Science’s Answers to Flood Disaster

Familiar Effects - but from Other Parts of the World
What the researchers were experiencing here, is only a fraction of the actual catastrophe that is taking its course in the valleys of the Ahr, Erft and Rur rivers. “The flood in the valleys of the Eifel was far more violent, faster and more unpredictable than we had previously assumed for such an event in the center of Europe,” says Michael Dietze, PostDoc in the Geomorphology Section at GFZ and the Department of Geography at the University of Bonn. The causes are manifold and well known, though not from Central Europe, but rather from the deserts of the world, and from the tropics.

Quickly Saturated Soil
The rain could no longer enter the soil, which has already been saturated due to rainy weeks before. It was also too strong to run down the slopes as a thin film of water. Instead, slopes literally turned into wide rivers and transported the water not at a speed of a some centimeters, but suddenly at a few meters per second, i.e. up to a hundred times faster. This allowed it to converge into a flood wave in the actual valleys much faster.

Enormous Erosive Power of the Water
In addition, the water developed enormous erosive power: On the one hand, it dug channels into the slopes and was able to flow even faster in those self-dug pathways. On the other hand, it mobilized considerable amounts of sediment and dead wood. Once in the main valleys, the tree trunks and branches drifted towards bridges. There they became entangled and led to so-called blockages. As a result, the runoff was impeded, the water dammed up and also inundated more distal areas.

Unexpected Effects at Gravel Pits and Roads
In the course of these events, effects and so-called coupled hazards arose that had previously not been thought possible in the region. The Erft, normally five meters wide, rose beyond its banks near the town of Blessem and poured over a field directly into a gravel pit. The edge of that pit cut its way upstream towards Blessem over a length of 300 meters, like a wandering waterfall. It undermined the first houses and led to their collapse.

The road through Blessem also became a river, which - starting at the unpaved edges - undermined the road’s foundation, leaving only the sewage pipes behind. This erosion ceased only by chance as less and less water flowed down the Erft.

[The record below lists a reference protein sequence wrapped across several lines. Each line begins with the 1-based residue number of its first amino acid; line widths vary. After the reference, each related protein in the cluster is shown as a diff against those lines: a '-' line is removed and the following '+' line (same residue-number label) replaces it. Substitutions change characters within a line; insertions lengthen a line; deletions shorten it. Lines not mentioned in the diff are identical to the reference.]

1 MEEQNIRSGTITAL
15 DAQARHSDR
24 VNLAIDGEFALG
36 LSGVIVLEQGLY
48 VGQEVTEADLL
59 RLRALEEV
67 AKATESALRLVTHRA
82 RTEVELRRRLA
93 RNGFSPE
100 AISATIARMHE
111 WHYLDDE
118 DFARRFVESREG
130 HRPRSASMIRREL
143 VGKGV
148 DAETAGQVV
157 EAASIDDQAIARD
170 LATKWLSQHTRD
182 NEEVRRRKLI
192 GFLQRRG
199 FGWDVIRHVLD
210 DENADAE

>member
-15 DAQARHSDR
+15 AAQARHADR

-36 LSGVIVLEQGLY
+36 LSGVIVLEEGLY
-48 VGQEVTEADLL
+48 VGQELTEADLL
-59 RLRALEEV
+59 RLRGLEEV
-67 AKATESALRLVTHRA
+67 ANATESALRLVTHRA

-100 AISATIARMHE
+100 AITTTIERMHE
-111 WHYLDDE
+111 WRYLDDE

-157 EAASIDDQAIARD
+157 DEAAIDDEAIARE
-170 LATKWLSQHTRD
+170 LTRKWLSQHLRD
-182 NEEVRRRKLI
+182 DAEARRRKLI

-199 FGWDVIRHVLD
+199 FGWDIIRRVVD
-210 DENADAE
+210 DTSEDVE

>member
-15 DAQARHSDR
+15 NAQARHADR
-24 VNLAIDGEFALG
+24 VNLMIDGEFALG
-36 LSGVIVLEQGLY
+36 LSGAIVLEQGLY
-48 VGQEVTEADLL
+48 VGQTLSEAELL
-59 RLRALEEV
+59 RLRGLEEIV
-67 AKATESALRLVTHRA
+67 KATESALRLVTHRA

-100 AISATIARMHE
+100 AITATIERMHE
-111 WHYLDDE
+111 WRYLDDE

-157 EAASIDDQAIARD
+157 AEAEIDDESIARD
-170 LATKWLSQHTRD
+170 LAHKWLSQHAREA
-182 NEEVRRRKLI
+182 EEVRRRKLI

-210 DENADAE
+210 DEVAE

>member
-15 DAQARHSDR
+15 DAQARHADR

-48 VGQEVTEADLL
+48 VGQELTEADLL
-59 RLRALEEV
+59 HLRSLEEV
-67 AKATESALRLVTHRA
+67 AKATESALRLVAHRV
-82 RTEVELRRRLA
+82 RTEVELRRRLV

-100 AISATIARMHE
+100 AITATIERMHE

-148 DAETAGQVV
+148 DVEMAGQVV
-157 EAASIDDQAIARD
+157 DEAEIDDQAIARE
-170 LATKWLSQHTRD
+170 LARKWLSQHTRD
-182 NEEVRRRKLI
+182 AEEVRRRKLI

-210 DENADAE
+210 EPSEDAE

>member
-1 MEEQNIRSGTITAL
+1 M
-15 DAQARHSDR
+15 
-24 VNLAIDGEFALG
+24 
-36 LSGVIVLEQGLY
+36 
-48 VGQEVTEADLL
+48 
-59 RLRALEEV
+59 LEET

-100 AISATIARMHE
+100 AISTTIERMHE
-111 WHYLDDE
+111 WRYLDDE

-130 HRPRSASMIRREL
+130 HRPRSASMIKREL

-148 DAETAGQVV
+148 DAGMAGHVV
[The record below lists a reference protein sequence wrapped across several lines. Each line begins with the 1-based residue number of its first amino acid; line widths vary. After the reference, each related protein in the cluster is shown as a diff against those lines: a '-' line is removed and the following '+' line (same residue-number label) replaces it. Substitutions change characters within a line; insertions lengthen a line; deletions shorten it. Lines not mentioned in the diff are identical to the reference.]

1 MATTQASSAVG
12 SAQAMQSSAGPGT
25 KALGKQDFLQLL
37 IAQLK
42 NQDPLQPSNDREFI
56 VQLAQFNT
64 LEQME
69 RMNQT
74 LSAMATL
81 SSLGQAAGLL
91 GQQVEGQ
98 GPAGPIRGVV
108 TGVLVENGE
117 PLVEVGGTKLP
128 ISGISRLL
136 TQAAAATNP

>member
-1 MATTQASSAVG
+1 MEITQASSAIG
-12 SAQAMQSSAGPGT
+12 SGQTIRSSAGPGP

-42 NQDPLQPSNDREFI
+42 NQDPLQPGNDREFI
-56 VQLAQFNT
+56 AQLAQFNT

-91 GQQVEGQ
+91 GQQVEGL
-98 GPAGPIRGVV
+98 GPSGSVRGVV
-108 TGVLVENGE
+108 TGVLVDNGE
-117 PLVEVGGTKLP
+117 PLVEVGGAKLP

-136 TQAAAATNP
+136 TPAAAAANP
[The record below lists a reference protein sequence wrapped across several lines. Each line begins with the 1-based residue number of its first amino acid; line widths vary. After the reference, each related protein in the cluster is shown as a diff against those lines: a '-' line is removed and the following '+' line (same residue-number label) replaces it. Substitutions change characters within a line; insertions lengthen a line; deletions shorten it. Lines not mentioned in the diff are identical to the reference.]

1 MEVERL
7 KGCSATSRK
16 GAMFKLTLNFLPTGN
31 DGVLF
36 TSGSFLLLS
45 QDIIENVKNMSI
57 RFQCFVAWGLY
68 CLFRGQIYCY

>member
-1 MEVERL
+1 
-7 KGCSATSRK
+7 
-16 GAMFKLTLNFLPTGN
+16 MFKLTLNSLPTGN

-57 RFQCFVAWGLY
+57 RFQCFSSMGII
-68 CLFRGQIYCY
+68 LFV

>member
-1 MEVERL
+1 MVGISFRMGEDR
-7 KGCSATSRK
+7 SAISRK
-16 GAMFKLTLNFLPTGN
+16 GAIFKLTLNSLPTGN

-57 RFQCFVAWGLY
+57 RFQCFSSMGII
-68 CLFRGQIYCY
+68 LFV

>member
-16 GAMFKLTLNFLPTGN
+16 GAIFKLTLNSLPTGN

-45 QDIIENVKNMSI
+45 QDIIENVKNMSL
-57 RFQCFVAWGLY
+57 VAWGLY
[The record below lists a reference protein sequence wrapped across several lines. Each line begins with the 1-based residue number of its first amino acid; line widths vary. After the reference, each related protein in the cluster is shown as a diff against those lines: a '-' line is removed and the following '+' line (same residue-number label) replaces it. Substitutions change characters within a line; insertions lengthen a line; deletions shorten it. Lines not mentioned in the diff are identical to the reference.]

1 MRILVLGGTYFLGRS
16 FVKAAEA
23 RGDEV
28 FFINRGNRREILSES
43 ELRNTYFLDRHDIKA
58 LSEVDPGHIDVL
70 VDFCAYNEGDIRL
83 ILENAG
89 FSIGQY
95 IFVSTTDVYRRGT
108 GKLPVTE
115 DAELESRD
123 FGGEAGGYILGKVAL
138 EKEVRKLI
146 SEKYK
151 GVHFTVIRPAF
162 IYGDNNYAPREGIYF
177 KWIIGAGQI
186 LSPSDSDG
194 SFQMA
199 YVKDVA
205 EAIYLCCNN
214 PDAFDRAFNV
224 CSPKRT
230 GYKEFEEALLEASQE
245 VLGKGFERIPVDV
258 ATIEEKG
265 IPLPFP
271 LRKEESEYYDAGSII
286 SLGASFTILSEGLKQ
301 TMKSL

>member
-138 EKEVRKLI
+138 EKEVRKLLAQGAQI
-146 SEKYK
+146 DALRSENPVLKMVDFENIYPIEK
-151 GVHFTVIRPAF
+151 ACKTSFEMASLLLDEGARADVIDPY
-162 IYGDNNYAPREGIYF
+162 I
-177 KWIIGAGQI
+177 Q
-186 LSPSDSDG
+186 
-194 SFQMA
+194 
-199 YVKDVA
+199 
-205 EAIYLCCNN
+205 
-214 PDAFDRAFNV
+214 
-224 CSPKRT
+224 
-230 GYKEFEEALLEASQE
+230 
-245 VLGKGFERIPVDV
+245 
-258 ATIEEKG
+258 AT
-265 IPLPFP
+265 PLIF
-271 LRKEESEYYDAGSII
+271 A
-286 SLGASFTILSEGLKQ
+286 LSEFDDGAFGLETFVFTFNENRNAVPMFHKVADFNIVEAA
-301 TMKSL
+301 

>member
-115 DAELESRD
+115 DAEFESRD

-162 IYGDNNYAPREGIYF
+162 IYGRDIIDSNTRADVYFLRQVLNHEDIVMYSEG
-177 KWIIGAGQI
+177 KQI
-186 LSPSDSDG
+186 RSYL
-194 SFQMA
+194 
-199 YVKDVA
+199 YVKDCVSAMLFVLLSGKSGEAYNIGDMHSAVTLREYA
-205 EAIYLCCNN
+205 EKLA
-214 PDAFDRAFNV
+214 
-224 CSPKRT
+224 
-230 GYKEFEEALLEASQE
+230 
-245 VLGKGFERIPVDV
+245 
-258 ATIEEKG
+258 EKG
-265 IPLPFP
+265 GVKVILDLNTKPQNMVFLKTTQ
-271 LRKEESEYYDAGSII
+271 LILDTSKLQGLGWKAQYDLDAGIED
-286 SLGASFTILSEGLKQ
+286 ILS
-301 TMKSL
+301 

Coupled Hazards: the Dam of the Steinbach Reservoir
The Steinbach Dam, located only 35 kilometers upstream, posed a particular danger. This earth dam holds back 1.2 million cubic meters of water. In the evening of 14 July, it was flooded knee-deep over a width of 150 meters because the emergency spillway was unable to discharge the incoming water masses. The flooded dam eroded massively, so that a breach was imminent. If this had happened, the flood wave would have refueled the processes in Blessem, and furthermore caused massive destruction in the villages directly downstream of the dam. “This example spotlights how closely coupled even seemingly distant localities are,” Dietze emphasizes.

Outlook: Identification of New Research Approaches
“As climate change continues, we may encounter precipitation events like the one on 14 July 2021 quite frequently. Therefore, research must now begin to understand precipitation-induced floods not only as a phenomenon of too much fast-flowing water. We also have to include the associated self-reinforcing effects, some of which are also favored by climate change,” says Dietze. These include slope dissection, especially in the upper catchments, the mobilization of dead wood and eroded vital trees, as well as their role in clogging human infrastructure. In addition, new coupled hazards need to be identified and considered.

New Research Project Provides Important Data for Future Models
An important step in this direction will be to map out the traces of the July 2021 disaster, quickly and at high resolution. This applies especially to the areas where the flood has gained its momentum and which have hardly been in the public focus so far: the upper catchment areas of the rivers up to the headwater regions. With a recently approved project, jointly funded by the GFZ and the NatRiskChange Research Training Group at the University of Potsdam, these areas are now being specifically surveyed by air-born laser scanning. This will yield high-resolution 3D models of the changed landscape. In comparison with pre-flood 3D models, key information can be collected on eroded slopes, mobilized wood and flooded areas, all unique data that once evaluated will improve future models. And then Dietze and his colleagues may have a more robust foundation to reinstall their seismic stations to analyze flood-related sediment load at actually safe locations.